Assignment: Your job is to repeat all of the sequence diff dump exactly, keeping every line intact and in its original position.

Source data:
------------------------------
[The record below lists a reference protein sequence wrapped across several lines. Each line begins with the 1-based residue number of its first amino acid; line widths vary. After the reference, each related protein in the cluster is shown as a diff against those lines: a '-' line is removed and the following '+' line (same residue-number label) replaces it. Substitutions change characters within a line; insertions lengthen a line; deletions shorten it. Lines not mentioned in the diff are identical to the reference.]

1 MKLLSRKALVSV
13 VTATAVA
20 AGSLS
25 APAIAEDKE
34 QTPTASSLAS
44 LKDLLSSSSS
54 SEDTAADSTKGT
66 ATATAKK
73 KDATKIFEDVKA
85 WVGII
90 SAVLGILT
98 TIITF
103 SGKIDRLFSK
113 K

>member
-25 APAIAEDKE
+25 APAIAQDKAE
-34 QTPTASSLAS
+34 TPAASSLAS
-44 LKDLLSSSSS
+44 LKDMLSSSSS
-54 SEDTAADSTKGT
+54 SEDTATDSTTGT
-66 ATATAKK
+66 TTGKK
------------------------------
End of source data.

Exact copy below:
[The record below lists a reference protein sequence wrapped across several lines. Each line begins with the 1-based residue number of its first amino acid; line widths vary. After the reference, each related protein in the cluster is shown as a diff against those lines: a '-' line is removed and the following '+' line (same residue-number label) replaces it. Substitutions change characters within a line; insertions lengthen a line; deletions shorten it. Lines not mentioned in the diff are identical to the reference.]

1 MKLLSRKALVSV
13 VTATAVA
20 AGSLS
25 APAIAEDKE
34 QTPTASSLAS
44 LKDLLSSSSS
54 SEDTAADSTKGT
66 ATATAKK
73 KDATKIFEDVKA
85 WVGII
90 SAVLGILT
98 TIITF
103 SGKIDRLFSK
113 K

>member
-25 APAIAEDKE
+25 APAIAQDKAE
-34 QTPTASSLAS
+34 TPAASSLAS
-44 LKDLLSSSSS
+44 LKDMLSSSSS
-54 SEDTAADSTKGT
+54 SEDTATDSTTGT
-66 ATATAKK
+66 TTGKK